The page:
Halsted Theatre

6108 S. Halsted Street,
Chicago, IL 60621

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Additional Info

Previous Names: Tulane Theatre

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Halsted Theatre

This small theater, located in the Englewood neighborhood, on Halsted Street near 61st Street. It opened as the Tulane Theatre in 1912, and was just a couple blocks away from two slightly larger theaters on Halsted, the National (originally the Ace) and the Empress, which were both not far from the commercial and entertainment district on 63rd Street.

The Tulane Theatre was renamed Halsted Theatre in 1926. It closed in 1940, and has long since been demolished.

Contributed by Bryan

Recent comments (view all 5 comments)

Englewood on January 13, 2005 at 10:27 am

Was this ever known as the Halsted Theater? A burlesque house?

Broan on March 13, 2005 at 6:03 pm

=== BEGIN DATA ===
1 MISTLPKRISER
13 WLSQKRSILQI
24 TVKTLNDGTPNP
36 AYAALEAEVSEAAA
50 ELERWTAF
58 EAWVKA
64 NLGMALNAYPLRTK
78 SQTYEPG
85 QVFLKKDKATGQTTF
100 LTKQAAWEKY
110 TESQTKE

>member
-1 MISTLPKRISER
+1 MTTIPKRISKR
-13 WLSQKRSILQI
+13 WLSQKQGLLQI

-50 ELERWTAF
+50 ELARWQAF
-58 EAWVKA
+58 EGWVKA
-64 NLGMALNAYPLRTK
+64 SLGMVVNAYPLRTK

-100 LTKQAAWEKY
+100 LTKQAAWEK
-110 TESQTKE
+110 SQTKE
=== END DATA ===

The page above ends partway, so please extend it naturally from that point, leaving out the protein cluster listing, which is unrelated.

Jazz Age Chicago shows this as having been called the ‘Halster’, although I imagine that is a typo. Status should be changed to demolished.

Englewood on October 22, 2008 at 3:20 pm

It appears that the Tulane opened earlier, in July 1907, as the Bona Venture Theatre. An ad for the theater boasted: “Restful. Educating. Refined. Strictly Moral Entertaining. The patronage of Ladies and Children especially solicited;” and admission, five cents.

Englewood on December 2, 2008 at 10:31 pm

I have an ad from the Englewood Economist, dated May 6, 1912. There is an ad for the Halsted Theatre. After the name is the address, 6208 Halsted Street. Next to, in smaller type, it reads: “Opposite the National Theatre.”

In another ad of the same newspaper, dated December 7, 1914, that has two ads: One for:
“Marcus Loews Empress"
"Halsted, near 63d Street
"Always 6 Big Acts of Vaudeville”

The other:
“Halsted Theatre
"62nd and Halsted Street
"Continuous Daily 12:30 to 11 p.m.”

Obviously, these are not the same theaters. Question again, where is the real Halsted Theatre? It appears that Jazz Age Chicago had it correct all along.

glyndaantonio on November 3, 2019 at 10:36 am

Apparently, my great grandfather, Frederick Z. Lewis purchased this theatre and lived there from 1919-23. At that time he purchased the Capitol Theatre in Eaton, MI. and moved his residency. I obtained this information from a family history published by Fred Lewis' son, Lionel Lewis.

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